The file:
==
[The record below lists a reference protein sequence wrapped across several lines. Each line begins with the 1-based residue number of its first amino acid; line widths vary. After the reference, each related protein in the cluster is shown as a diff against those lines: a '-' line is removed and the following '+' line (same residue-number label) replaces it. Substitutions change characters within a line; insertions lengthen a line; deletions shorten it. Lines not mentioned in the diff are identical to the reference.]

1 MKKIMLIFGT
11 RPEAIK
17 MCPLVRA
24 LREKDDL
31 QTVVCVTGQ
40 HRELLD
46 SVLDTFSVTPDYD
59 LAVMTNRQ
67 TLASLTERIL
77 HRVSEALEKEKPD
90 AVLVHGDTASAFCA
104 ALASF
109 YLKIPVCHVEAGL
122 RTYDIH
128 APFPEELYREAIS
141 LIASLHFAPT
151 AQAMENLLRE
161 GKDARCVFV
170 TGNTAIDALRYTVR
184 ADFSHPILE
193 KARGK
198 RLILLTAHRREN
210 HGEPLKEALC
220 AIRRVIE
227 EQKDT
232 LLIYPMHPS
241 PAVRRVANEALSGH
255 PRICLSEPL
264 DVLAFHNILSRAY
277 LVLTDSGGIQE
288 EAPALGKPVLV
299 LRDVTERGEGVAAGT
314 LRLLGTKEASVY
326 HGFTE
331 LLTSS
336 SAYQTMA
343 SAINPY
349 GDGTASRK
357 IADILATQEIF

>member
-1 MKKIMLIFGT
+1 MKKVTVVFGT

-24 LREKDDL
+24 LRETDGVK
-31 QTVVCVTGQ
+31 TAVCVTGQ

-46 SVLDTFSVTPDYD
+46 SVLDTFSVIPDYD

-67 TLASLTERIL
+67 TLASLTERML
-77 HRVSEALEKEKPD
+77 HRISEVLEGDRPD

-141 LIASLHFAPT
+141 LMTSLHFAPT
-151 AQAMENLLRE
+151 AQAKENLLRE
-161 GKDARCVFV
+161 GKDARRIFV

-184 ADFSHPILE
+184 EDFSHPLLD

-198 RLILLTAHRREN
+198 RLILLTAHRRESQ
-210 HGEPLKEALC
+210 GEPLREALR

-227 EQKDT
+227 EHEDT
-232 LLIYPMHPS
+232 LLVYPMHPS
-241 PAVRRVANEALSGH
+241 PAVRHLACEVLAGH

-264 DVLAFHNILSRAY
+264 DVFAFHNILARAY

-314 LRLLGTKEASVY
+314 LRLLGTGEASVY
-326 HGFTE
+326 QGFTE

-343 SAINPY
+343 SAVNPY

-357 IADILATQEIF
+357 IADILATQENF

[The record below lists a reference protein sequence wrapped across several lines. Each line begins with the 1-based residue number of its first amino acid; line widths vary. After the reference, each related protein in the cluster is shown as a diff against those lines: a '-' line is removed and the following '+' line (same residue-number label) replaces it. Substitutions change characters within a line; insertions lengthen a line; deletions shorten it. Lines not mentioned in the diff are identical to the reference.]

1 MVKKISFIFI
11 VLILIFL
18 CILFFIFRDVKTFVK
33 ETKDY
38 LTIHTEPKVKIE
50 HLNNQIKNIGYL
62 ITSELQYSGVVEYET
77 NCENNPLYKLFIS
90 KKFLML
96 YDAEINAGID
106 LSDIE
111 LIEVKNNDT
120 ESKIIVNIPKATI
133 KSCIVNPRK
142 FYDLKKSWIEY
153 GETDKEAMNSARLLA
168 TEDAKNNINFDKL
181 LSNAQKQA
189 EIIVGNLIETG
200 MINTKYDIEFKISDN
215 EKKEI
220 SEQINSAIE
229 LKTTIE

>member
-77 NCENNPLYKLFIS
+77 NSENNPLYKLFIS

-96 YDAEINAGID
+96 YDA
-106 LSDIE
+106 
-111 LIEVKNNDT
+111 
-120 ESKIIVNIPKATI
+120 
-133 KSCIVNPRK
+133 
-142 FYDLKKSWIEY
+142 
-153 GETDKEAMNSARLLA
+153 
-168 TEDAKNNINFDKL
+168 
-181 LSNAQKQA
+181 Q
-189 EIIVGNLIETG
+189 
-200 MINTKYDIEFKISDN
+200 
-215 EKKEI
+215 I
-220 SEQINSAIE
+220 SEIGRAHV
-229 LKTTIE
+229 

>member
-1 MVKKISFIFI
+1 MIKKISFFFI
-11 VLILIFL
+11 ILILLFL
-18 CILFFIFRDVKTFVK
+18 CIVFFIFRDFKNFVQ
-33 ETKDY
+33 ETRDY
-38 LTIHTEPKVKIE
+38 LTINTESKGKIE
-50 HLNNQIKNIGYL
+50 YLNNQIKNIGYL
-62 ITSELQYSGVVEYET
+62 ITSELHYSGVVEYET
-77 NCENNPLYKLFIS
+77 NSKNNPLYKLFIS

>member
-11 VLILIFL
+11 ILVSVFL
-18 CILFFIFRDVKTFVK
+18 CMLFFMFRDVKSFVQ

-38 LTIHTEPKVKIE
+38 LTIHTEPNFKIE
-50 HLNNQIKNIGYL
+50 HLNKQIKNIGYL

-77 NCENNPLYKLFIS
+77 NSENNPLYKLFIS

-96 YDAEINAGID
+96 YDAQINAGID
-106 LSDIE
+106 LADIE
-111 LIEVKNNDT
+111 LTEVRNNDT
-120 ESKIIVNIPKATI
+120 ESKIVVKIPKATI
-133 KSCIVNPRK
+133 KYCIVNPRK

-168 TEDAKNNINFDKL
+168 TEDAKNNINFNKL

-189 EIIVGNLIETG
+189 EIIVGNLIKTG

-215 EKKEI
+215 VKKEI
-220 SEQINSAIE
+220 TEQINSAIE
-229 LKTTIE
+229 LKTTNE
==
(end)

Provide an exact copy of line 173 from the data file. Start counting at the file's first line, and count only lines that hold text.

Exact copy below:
-133 KSCIVNPRK